7. Ranker, The Red Fort, A New Heaven and A New Earth*– the military alternate history series from which I’ve posted a couple of fragments. Three whole novels that are now, for various reasons, un-publishable, and from which I’ve moved on. I regret that this series didn’t work out, and I sometimes try to think how to reboot it, but it seems likely that moving on and letting go is the most productive thing I can do.

8. Unnamed science-fiction novel in the Divine Lotus series– a book that would have fallen between Princess of Fire and Princess of Stars, this would have focused, not on Kathy, but on another main character from the previous books, off dealing with a military disaster of his own on the planet Jauthur. I have pretty much decided not to write this story, as it would be something of a distraction from the main thread of the Divine Lotus series– but the events of the story will still form the back story of the character when he rejoins the main story line in Princess of Stars.

9. Tannimor, Nolokai, and Shokomari*– two complete and one partial novel from the epic fantasy I’ve described in previous posts, involving Mankin, my premier swordsman. This is the one that hurts, but ten or more years of revisiting it has not shown me a way to make it work, at least as I previously conceived it. If Mankin ever appears in published form, it will have to be in a very different story-line.

So, there– I think that clears my mind a bit. Some of these ideas can rest in peace; others have been properly staked and buried at a crossroads. This may appear to be a massacre, but I still have several ideas contending for my attention, quite aside from the Divine Lotus series. I do think the surviving concepts are stronger, in large measure because of the work I put in on all the projects that never saw the light of day.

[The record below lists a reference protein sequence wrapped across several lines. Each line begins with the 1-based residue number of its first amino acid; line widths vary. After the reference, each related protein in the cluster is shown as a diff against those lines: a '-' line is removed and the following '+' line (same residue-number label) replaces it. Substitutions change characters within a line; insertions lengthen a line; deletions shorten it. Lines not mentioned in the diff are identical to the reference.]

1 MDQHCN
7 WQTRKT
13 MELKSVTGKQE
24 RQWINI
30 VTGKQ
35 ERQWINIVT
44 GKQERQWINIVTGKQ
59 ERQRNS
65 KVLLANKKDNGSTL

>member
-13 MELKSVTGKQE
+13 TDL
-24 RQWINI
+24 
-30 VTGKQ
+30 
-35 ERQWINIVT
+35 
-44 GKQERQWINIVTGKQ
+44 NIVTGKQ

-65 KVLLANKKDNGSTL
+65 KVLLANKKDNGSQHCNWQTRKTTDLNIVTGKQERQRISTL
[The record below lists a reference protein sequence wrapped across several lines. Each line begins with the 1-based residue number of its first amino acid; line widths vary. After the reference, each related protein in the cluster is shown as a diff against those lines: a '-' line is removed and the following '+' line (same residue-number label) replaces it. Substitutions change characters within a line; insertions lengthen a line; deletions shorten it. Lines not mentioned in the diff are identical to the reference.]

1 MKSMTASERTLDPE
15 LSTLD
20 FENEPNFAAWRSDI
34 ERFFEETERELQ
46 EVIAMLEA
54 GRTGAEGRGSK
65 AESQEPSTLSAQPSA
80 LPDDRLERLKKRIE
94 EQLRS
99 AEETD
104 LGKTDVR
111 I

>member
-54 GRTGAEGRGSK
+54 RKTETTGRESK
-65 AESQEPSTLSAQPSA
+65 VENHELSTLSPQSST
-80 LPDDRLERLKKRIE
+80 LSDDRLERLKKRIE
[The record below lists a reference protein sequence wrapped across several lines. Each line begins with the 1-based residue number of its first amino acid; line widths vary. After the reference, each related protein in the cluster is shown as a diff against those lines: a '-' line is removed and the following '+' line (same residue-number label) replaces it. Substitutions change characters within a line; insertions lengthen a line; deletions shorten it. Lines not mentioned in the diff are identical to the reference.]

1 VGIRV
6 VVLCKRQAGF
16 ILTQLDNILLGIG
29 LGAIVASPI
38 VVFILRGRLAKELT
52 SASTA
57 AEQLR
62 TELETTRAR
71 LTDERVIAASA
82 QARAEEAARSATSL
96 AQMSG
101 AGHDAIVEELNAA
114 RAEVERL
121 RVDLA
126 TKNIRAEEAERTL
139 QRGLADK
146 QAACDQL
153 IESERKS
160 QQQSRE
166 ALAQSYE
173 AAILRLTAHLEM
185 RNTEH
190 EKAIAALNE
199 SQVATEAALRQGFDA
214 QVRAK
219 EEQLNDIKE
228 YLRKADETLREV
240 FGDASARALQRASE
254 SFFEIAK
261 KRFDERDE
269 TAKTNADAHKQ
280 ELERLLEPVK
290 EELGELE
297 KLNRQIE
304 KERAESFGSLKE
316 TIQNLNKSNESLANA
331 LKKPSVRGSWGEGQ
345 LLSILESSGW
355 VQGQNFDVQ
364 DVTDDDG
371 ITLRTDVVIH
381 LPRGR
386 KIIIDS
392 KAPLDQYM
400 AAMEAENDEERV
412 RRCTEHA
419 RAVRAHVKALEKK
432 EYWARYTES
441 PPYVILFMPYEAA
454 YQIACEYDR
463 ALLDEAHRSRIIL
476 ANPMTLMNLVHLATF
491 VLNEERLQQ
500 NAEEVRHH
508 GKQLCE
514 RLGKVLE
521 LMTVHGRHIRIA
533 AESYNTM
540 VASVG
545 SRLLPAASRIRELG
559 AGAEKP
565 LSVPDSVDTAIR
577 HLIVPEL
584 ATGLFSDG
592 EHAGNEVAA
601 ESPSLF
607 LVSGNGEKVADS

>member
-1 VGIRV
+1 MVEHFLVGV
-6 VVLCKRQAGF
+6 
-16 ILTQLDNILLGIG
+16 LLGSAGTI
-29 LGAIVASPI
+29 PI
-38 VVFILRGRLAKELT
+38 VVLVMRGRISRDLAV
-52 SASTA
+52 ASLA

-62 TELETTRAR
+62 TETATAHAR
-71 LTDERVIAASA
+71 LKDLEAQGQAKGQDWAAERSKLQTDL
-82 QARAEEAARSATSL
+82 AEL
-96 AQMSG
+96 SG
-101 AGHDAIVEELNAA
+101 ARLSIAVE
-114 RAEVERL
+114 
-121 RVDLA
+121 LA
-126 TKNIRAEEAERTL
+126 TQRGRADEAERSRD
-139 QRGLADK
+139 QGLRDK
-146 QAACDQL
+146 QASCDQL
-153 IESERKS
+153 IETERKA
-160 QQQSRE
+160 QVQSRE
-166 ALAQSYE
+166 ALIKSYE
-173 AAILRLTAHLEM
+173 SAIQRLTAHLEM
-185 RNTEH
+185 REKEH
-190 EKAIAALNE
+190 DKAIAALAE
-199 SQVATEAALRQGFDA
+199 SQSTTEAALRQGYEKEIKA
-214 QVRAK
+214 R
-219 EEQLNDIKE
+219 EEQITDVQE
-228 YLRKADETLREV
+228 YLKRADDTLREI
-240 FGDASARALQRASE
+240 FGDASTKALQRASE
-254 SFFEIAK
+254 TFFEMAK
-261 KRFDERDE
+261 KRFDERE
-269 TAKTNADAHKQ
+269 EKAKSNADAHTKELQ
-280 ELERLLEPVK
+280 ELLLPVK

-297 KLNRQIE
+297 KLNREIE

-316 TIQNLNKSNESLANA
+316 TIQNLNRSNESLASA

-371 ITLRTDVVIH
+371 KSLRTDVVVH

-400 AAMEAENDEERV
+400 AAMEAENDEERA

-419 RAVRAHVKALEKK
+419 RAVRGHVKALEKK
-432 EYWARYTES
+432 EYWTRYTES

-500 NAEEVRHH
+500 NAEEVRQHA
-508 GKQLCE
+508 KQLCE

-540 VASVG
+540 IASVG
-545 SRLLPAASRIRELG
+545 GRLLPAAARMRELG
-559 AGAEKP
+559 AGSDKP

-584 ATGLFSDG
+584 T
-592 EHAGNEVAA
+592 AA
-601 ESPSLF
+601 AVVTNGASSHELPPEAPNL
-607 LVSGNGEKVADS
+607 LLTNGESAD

Nothing you write is ever wasted.

My struggle with an era

I am now about 72,000 words into Princess of Fire. I’m starting to link up sections, working toward a unified narrative. It’s becoming increasingly clear, however, that there is a core section yet to be written that probably contains most of the really difficult material. That’s the disadvantage of the “bypass and infiltrate” model of writing– you’re still going to have to come back and deal with the enemy strong-points you’ve bypassed. In other words, writing the easy stuff now doesn’t make the hard stuff go away.

Meanwhile, when I’m not putting out resumes and phoning temp agencies, I spend my time reading. One of the books I am (re)reading is Isaac’s Storm, a non-fiction recounting of the Galveston hurricane of 1900–


The book captures the tragedy and horror of the hurricane, which killed thousands of people, in part because turn-of-the-century weather forecasters failed, through hubris and bureaucratic stupidity, to recognize the signs a monster storm. The book also conveys something of the era, which makes it doubly valuable to me.